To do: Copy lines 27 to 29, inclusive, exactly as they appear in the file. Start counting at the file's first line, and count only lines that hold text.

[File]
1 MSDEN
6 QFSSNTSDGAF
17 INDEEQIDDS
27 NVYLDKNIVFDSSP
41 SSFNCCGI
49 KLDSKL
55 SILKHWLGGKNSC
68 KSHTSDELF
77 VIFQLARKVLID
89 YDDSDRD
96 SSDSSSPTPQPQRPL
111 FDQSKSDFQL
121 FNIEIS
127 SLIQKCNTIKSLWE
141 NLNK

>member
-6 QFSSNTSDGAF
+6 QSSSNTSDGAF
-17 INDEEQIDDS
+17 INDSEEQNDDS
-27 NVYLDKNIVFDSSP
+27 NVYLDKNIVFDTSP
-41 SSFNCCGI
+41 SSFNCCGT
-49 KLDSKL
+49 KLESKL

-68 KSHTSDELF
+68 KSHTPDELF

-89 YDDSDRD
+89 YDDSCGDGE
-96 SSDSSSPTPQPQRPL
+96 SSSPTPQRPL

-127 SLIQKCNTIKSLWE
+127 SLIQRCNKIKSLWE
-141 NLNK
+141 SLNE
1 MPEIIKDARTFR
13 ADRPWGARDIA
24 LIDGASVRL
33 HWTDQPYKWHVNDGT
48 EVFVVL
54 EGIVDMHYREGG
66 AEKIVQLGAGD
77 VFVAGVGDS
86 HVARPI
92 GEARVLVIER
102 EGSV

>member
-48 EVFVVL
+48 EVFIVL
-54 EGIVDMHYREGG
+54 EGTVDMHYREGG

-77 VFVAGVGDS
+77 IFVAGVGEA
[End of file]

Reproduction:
-68 KSHTSDELF
+68 KSHTPDELF

-89 YDDSDRD